It was summer and I was floating,
higher, higher, like a lost balloon --
untethered, trying to touch sunspots
or maybe flares -- blown by the breath
of an awestruck God and briefly
reaching for a passing tree, remembering
being twelve, hands out a car window,
brushing others' outside-rear-view
mirrors with bruised finger-tips, until I passed
above a crow, his burnished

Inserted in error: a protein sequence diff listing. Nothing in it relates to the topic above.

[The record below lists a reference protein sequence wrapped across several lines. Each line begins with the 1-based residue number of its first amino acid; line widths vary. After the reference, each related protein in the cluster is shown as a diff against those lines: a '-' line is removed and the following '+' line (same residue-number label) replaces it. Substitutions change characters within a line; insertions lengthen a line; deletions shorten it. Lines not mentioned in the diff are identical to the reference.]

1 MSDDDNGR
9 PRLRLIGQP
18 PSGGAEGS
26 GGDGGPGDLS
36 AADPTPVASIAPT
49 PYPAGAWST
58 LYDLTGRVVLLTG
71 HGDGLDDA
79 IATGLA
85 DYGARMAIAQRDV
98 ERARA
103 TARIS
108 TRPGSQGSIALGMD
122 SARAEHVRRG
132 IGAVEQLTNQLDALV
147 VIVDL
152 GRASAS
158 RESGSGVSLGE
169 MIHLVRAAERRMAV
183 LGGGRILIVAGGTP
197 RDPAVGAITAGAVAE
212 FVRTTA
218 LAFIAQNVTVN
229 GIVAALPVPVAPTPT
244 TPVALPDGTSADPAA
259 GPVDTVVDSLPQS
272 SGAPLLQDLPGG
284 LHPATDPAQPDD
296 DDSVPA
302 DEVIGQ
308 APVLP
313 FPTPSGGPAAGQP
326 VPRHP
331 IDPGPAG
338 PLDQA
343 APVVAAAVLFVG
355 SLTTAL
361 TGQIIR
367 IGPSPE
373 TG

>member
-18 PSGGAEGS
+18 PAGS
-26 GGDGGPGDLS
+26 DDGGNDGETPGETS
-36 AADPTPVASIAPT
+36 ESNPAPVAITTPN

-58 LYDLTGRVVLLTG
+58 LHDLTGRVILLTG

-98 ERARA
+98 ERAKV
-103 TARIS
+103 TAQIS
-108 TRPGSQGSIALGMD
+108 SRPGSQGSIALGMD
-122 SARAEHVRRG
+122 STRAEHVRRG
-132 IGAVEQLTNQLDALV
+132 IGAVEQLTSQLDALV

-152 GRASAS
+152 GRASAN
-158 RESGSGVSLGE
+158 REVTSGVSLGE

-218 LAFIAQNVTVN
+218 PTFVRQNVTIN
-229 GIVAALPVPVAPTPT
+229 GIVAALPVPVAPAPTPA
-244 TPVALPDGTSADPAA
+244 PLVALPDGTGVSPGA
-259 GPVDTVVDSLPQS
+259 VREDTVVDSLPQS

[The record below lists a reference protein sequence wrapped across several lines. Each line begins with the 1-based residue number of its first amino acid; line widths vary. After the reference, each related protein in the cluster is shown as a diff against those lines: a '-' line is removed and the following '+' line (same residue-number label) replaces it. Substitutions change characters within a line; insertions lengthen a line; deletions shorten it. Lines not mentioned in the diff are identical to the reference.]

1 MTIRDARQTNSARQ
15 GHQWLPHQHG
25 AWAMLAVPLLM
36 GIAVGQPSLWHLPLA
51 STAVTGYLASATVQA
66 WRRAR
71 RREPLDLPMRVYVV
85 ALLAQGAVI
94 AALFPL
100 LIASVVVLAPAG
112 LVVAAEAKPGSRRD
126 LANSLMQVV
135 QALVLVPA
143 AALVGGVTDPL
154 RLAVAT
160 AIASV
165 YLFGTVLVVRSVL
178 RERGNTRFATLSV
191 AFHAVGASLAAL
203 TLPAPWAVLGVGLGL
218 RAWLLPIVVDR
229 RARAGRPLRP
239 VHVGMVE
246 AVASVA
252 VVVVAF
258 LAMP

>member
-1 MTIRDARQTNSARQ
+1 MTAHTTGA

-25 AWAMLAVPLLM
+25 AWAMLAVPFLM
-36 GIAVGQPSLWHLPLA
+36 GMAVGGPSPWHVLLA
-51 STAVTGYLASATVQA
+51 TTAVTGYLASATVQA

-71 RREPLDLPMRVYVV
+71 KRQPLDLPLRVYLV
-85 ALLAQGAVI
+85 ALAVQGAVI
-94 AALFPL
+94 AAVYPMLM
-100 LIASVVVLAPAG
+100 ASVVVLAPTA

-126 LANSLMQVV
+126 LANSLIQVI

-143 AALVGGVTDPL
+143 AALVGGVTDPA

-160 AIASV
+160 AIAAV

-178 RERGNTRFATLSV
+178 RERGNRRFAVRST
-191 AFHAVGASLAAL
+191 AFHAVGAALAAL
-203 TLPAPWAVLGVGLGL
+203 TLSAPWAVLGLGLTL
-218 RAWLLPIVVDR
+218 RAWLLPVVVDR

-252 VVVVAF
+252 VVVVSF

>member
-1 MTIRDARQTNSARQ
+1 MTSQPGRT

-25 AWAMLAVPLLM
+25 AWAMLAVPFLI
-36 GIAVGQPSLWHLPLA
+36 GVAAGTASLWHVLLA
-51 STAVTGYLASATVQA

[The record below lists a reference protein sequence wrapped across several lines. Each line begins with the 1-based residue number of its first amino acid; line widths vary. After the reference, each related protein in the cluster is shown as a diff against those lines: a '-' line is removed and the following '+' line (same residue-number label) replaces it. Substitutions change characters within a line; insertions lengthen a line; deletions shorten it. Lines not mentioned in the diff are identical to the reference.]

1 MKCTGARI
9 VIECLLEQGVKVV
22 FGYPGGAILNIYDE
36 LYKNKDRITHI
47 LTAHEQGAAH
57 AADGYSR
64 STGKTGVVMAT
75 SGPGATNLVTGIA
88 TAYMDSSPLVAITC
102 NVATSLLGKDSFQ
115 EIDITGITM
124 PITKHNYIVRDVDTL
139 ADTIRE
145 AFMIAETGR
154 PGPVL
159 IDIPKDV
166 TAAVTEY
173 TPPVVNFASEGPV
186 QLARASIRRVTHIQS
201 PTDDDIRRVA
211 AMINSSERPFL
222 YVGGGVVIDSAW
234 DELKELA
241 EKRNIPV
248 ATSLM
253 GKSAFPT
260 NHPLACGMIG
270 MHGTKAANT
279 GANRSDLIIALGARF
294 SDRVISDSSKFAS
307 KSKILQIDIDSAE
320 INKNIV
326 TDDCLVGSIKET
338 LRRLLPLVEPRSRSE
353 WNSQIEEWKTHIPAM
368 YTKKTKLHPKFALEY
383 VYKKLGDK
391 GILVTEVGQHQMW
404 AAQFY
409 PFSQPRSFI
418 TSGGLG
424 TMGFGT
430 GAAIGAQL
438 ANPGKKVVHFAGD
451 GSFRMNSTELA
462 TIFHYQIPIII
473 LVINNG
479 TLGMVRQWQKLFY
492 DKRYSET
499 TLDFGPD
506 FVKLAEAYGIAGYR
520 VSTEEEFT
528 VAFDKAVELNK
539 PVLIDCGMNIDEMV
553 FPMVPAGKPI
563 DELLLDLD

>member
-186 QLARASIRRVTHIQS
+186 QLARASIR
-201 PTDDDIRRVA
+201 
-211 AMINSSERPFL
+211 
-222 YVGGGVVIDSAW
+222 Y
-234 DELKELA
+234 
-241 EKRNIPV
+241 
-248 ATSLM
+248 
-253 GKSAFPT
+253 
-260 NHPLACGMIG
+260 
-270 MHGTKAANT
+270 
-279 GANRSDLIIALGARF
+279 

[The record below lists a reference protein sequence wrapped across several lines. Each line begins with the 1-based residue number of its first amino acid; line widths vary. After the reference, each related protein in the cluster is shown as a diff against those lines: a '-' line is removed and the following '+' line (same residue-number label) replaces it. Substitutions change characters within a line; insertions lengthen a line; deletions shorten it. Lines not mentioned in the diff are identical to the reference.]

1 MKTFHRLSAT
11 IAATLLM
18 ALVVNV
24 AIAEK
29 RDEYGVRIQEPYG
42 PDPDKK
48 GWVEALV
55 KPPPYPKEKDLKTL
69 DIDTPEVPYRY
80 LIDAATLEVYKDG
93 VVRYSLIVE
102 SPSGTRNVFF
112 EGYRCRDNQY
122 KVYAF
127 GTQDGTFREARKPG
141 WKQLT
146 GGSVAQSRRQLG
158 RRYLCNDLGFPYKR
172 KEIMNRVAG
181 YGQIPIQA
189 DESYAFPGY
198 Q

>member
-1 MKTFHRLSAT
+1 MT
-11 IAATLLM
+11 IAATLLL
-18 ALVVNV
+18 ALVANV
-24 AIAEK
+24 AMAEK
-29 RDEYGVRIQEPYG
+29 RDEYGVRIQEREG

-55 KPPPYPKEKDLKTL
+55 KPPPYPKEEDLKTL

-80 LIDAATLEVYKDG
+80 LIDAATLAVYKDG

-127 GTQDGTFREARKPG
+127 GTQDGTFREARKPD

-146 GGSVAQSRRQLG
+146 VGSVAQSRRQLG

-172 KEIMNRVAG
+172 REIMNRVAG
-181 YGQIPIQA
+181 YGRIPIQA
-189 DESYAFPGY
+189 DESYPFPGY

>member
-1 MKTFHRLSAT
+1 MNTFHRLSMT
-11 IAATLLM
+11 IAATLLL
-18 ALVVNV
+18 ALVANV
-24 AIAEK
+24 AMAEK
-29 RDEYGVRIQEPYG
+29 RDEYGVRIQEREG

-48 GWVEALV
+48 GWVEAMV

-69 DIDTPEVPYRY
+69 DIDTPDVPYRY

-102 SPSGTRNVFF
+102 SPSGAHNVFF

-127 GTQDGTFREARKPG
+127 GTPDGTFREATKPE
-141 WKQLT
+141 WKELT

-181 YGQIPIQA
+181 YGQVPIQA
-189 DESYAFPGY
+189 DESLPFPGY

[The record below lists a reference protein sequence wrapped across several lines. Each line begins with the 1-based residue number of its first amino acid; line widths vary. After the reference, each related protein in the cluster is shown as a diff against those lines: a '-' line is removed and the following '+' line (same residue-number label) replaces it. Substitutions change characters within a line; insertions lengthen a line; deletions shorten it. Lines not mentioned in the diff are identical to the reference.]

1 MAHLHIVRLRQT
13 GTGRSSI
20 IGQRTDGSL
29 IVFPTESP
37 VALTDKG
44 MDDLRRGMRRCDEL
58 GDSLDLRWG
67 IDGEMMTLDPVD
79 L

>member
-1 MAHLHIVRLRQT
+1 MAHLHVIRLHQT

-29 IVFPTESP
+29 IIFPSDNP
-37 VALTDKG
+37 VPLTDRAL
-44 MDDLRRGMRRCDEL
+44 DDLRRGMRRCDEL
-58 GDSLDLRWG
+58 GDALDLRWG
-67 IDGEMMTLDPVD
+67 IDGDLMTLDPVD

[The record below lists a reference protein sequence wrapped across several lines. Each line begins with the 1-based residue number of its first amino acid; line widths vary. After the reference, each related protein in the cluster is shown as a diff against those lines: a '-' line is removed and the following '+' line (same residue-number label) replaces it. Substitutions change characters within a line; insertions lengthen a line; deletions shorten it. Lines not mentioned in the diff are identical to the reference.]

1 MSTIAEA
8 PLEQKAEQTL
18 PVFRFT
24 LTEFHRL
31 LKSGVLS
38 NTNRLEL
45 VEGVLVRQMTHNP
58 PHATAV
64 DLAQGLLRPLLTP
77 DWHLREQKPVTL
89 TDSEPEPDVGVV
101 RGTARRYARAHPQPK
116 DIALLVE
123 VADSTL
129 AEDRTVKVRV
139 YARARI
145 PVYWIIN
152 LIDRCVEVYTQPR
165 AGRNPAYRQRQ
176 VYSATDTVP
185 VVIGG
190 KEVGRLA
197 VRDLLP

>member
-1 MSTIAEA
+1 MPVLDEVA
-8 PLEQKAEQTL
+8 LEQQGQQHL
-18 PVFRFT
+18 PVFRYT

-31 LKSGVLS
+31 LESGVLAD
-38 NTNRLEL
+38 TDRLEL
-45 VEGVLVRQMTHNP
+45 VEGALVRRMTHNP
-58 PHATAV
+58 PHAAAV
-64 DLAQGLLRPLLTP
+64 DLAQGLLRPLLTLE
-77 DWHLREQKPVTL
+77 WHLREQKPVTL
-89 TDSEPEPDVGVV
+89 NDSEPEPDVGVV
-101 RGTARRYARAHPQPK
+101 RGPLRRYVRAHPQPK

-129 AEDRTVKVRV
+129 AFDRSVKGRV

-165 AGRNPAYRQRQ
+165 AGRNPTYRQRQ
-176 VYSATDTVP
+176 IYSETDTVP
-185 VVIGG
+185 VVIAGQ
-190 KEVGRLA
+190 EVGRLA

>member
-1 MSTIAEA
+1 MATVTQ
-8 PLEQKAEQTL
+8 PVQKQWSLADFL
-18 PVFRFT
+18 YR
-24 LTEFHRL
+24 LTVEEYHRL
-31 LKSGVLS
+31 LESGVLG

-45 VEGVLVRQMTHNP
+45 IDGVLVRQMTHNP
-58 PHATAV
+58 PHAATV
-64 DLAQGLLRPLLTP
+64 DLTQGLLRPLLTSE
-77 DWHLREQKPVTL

black back refracting greens and
blues like an oil-slick, like I always
imagined cormorants' feathers
would be as they rose, water-gilded
from the phosphorescent sea to give
back their hard-earned gift of fish
to the man who encircled their banded neck,
and with a thud I hit the earth,
a dead fish slapping on the boat's bottom.

© Jessica Minier Mabe